Drinkin’ the Haterade!

I’ll be the first to admit that I’m a little addicted to snippets of advice from other authors. I love to hear them talk about their processes, they’re own literary journey, and so on. Some of it I find useful, the rest, even I don’t find it useful, it’s still interesting information to me. Inspirational and motivating I guess you could say. Recently, one of my writer peeps posted a link to an article on our writer’s group Facebook page. You can check it out here: http://www.aerogrammestudio.com/2015/02/24/stephen-king-everything-you-need-to-know-about-writing-successfully/

There was some really great advice in it. The only problem was that it was Stephen King that was giving the advice. First, let me say that I do truly respect what Stephen King has done and I do consider him a master of the craft. Honestly, any bit of writing advice the man dishes out should be treated as gold. However, that is from a professional standpoint.

I commented on the post, saying that the advice was great and that things like that made me want to like him as a person. I was then asked how I could not like him. So let me explain how I could not like him. I never had a problem with him until he began bashing other authors. And no, it wasn’t just constructive criticism, it was straight up bashing. To the point that one might think he’d been sipping on the Haterade. Two of his victims? Stephenie Meyer and Suzanne Collins. Both young adult authors. Both now very, very rich. He’s achieved great successes on his own, so why he would feel the need to begin bashing other authors I’ll never understand. So he doesn’t like the stories they’ve told. So he feels their writing is atrocious. The fact of the matter is, millions of people read and enjoyed their books so much so that they were made into movies, no, franchises, and these two ladies are now insanely rich. I’d like to think that, despite the criticism, they’re still laughing all the way to the bank. But I know the words probably still sting.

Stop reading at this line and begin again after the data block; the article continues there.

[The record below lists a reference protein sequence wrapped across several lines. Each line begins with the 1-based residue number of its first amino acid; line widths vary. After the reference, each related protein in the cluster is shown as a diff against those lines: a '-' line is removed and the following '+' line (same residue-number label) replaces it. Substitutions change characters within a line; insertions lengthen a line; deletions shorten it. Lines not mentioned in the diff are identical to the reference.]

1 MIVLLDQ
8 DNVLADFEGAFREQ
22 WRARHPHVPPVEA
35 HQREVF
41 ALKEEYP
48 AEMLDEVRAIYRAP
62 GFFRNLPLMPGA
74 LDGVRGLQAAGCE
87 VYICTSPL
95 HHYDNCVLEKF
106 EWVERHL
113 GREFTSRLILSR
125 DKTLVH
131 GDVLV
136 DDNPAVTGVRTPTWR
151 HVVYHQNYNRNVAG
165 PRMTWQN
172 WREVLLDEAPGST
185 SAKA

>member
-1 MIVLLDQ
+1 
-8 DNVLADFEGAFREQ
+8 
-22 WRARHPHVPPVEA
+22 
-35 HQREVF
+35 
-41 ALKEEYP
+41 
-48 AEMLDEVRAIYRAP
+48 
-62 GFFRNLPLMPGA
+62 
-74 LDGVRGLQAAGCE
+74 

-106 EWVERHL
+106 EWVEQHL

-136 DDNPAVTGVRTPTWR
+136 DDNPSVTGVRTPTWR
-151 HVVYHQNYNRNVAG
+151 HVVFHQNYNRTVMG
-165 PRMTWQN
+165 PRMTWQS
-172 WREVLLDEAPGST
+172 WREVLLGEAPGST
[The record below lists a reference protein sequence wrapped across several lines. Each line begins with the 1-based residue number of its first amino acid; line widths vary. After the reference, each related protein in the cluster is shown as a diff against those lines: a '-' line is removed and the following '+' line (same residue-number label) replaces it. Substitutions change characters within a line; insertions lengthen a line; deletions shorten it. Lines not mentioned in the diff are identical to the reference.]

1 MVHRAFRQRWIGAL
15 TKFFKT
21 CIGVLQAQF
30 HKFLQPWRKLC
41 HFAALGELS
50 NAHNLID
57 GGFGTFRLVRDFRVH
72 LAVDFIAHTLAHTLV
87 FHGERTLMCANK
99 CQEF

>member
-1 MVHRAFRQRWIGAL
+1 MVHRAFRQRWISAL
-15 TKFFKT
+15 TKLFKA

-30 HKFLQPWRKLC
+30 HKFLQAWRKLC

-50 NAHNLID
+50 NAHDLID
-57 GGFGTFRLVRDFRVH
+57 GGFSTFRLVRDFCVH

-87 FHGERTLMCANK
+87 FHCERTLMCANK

My issue is this. Authors already have it hard enough as it becomes harder and harder to break into traditional publishing. Thank the Gods for self-publishing. Instead of ripping each other’s work apart, we should be doing our best to help each other become better writers. Not only to become better writer’s, but encourage each other. I for one do anything I can to help other emerging authors. Be it giving their work a read and offering my own advice, or helping them find places to submit their work. I’ve even gone to classrooms and spoke to children about writing and how wonderful it can be. Good grief, my current day job is helping college students become better academic writers! While I don’t have as much to offer as say, Stephen King himself, I still do all I can to help other writers or would be writers.

An author that exemplifies this behavior is Anne Rice. She does all of this for other authors and more. First, she basically spear-headed a campaign to encourage Amazon to change the book review process as she saw a progressing problem of author bullying. People would leave horrible, uneducated reviews that weren’t really reviews of the books themselves, but the author being bashed. Second, she has gone to bat for E.L. James against the critics and released several open letters defending her and her work. Anne Rice is truly a class act and the epitome of what an author should be.

Truthfully, the behaviors I’ve described above don’t have to apply only to writers. This should apply to everyone, no matter who you are or what line of work you do. Help each other. Care about each other. I promise you won’t be sorry.

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